This week, the USS John McCain is engaged in military exercises
in the South China Sea - setting a new threshold in US-Vietnam ties.
In the latest twist to Southeast Asia's blood-stained history,
this week the USS John McCain is training Vietnamese forces in the
South China Sea in search-and-rescue.
"It's extraordinary considering we were bombing Vietnam," says
Frederick Brown, who was US consul-general in Danang in the early
1970s as war raged in Vietnam's jungles and rice paddies. "It's
something the US and Vietnam want to do. It's a military-to-
Adding to the historical irony, the USS John McCain, a guided
missile destroyer equipped with the latest aegis counter-missile
system, is named for the grandfather and the father, both US Navy
admirals, of US Senator John McCain, who was imprisoned in Hanoi for
more than five years after his US Navy plane was shot down in the
The USS McCain called at the central Vietnam port of Danang on
Aug. 10 for what were called "cultural visits" two days after
Vietnamese officials were flown out to the aircraft carrier George
Washington, a 97,000-ton behemoth cruising the waters in defiance of
China's claims to the entire South China Sea.
The blossoming relationship between the US and Vietnam is all the
more remarkable considering Vietnam's relationship with neighboring
China, its strongest ally during the Vietnam War. Vietnam now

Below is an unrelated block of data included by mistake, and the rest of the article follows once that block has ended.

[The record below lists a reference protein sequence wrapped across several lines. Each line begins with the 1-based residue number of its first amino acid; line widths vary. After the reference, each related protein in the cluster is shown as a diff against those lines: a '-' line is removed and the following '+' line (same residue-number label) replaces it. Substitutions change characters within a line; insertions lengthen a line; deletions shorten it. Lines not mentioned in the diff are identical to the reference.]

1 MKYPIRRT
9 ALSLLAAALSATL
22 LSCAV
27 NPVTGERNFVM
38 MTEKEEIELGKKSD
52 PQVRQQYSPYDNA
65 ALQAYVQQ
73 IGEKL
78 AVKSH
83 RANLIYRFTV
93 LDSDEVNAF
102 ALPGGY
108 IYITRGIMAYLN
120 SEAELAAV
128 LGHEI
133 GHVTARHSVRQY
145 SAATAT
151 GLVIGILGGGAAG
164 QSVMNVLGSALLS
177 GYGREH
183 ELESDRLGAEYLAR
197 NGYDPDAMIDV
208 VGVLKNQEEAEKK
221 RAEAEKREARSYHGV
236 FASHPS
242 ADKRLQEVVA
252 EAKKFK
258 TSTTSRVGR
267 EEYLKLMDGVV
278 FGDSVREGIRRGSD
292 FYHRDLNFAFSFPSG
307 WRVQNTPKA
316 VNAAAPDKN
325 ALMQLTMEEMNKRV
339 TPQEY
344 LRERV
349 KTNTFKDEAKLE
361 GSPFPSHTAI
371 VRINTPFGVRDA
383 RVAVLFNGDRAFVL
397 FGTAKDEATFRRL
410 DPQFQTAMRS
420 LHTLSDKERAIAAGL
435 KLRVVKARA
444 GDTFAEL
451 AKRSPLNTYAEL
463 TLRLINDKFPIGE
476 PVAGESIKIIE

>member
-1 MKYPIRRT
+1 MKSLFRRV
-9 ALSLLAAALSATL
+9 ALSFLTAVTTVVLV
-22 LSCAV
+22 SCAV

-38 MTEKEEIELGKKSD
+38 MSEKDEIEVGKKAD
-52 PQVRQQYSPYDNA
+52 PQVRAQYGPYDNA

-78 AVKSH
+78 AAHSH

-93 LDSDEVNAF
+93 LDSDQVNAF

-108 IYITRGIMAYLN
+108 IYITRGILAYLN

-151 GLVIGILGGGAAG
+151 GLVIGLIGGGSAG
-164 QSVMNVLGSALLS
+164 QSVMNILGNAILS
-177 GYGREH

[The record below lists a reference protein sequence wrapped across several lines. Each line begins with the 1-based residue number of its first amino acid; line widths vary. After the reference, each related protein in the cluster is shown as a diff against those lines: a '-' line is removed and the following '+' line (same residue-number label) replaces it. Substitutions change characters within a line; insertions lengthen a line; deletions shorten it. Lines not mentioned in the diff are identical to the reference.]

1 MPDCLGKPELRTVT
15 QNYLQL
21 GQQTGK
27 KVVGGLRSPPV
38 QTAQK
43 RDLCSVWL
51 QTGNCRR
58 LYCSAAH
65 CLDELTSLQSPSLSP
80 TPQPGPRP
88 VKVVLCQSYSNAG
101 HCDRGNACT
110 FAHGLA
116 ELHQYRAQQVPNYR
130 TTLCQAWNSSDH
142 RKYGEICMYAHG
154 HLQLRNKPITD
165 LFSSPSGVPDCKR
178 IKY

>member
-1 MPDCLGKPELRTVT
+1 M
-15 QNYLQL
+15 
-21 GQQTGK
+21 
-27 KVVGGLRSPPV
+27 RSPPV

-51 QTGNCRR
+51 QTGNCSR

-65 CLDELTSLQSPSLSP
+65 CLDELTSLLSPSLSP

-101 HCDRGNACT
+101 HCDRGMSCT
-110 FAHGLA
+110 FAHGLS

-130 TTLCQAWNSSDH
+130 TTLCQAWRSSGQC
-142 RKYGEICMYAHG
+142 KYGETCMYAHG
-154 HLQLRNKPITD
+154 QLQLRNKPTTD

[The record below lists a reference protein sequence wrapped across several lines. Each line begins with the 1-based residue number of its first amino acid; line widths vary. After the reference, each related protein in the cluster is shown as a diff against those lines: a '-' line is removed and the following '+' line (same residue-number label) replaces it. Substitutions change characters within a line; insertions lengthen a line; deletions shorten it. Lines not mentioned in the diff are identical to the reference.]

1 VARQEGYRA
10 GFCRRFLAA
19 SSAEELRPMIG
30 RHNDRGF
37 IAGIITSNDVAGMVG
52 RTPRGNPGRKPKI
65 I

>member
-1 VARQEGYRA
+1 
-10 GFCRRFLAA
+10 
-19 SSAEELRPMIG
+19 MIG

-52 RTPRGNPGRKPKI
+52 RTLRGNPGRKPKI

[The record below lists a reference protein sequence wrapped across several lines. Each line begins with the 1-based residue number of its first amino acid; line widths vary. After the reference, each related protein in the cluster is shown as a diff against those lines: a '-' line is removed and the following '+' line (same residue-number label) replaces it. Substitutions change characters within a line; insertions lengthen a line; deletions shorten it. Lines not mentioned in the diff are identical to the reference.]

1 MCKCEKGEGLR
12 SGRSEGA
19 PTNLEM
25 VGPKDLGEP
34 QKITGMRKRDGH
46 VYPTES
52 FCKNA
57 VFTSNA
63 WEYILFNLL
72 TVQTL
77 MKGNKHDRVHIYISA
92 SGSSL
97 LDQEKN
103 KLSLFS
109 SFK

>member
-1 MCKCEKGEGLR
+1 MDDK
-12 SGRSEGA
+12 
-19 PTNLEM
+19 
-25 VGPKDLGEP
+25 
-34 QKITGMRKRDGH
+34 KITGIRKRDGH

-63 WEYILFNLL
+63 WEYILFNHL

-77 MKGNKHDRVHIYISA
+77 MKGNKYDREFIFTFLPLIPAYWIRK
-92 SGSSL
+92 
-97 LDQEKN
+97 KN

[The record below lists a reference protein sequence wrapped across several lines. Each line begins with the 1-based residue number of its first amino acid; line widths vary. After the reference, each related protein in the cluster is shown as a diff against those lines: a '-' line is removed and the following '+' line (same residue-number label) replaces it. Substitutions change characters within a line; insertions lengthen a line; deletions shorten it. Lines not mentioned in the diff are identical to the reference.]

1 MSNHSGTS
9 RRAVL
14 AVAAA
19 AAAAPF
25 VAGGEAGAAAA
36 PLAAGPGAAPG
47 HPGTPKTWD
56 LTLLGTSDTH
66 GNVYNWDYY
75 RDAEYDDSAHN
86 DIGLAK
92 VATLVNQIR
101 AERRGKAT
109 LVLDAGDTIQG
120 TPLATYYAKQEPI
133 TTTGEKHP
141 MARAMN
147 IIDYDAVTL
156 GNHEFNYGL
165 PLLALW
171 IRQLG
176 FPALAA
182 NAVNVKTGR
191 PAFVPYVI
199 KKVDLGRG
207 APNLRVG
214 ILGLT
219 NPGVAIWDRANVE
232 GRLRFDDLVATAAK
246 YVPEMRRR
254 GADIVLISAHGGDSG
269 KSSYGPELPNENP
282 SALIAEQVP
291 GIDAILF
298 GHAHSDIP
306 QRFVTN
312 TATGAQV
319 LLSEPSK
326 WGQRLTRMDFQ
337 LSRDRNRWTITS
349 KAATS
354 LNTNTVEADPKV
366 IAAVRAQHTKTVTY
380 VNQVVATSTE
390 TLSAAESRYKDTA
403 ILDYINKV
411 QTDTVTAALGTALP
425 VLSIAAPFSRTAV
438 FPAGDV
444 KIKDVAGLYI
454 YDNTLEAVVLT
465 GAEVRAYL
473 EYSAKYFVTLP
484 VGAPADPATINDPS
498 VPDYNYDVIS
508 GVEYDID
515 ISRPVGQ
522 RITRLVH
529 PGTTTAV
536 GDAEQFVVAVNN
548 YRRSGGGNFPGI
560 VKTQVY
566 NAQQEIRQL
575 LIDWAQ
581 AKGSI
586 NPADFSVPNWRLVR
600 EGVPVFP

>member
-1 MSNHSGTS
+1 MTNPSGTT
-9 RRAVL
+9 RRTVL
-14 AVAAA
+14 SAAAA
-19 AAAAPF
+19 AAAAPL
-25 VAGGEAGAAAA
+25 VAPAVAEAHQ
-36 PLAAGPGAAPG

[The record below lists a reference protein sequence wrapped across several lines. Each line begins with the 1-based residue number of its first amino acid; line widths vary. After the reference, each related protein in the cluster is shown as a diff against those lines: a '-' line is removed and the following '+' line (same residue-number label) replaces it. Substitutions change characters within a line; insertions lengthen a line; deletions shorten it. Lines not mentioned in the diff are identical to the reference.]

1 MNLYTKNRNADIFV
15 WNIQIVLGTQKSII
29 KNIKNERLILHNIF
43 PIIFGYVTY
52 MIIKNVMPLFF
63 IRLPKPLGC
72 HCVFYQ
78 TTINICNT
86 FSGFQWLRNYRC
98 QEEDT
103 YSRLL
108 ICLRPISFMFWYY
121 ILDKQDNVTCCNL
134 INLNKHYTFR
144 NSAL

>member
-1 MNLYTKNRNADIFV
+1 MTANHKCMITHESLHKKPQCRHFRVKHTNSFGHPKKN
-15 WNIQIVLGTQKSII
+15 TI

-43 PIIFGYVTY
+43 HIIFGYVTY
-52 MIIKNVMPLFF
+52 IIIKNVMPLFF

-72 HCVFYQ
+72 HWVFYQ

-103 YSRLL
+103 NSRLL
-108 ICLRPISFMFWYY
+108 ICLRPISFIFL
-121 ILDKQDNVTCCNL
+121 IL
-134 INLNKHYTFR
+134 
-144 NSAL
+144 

appears to want to balance one great power against another while
China flexes its muscles around the Chinese mainland.
"I can only imagine the Chinese are not happy about it," says Mr.
Brown. "The Chinese with sharp elbows are trying to assert their
US and Chinese views collided last month when China's foreign
minister, Yang Jiechi, said Secretary of State Hillary Clinton had
staged "virtually an attack on China" after she told diplomats at
the Association of South East Asian Nations in Hanoi that
sovereignty was "a leading diplomatic priority."
Those remarks provided diplomatic background noise to Chinese air
and naval exercises in the South China Sea around the Spratly
Islands, a cluster of islets and reefs claimed in whole or part by
Vietnam, the Philippines and Brunei, as well as China. And Vietnam
has long protested China's hold over the Paracel Islands, seized by
Chinese forces from the old South Vietnamese army in 1974 and held
since then by China.
"It's all shadow boxing," says Carl Robinson, who spent years in
Vietnam as a journalist and US aid worker and is now there leading
lengthy tours of the country. "But the world does need to start
paying more attention to those offshore islands and what's actually
going on there."
Vietnam's 'very clever stuff'
Mr. Robinson says Vietnam "as usual, is playing all sides just
like it did during the war" when it relied on China and the Soviet
Union, often at odds with one another, for arms. …